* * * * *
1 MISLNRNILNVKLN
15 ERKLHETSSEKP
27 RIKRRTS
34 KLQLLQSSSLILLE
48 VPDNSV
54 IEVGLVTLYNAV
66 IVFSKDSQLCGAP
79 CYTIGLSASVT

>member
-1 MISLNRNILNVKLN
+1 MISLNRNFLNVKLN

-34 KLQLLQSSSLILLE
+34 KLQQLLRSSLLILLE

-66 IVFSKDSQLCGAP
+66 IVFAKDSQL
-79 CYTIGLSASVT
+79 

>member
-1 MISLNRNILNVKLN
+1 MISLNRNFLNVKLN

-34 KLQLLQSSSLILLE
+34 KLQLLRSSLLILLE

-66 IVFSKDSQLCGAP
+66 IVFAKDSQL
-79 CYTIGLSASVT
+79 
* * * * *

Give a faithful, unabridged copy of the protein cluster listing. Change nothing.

1 MISLNRNILNVKLN
15 ERKLHETSSEKP
27 RIKRRTS
34 KLQLLQSSSLILLE
48 VPDNSV
54 IEVGLVTLYNAV
66 IVFSKDSQLCGAP
79 CYTIGLSASVT

>member
-1 MISLNRNILNVKLN
+1 MISLNRNFLNVKLN

-34 KLQLLQSSSLILLE
+34 KLQQLLRSSLLILLE

-66 IVFSKDSQLCGAP
+66 IVFAKDSQL
-79 CYTIGLSASVT
+79 

>member
-1 MISLNRNILNVKLN
+1 MISLNRNFLNVKLN

-34 KLQLLQSSSLILLE
+34 KLQLLRSSLLILLE

-66 IVFSKDSQLCGAP
+66 IVFAKDSQL
-79 CYTIGLSASVT
+79 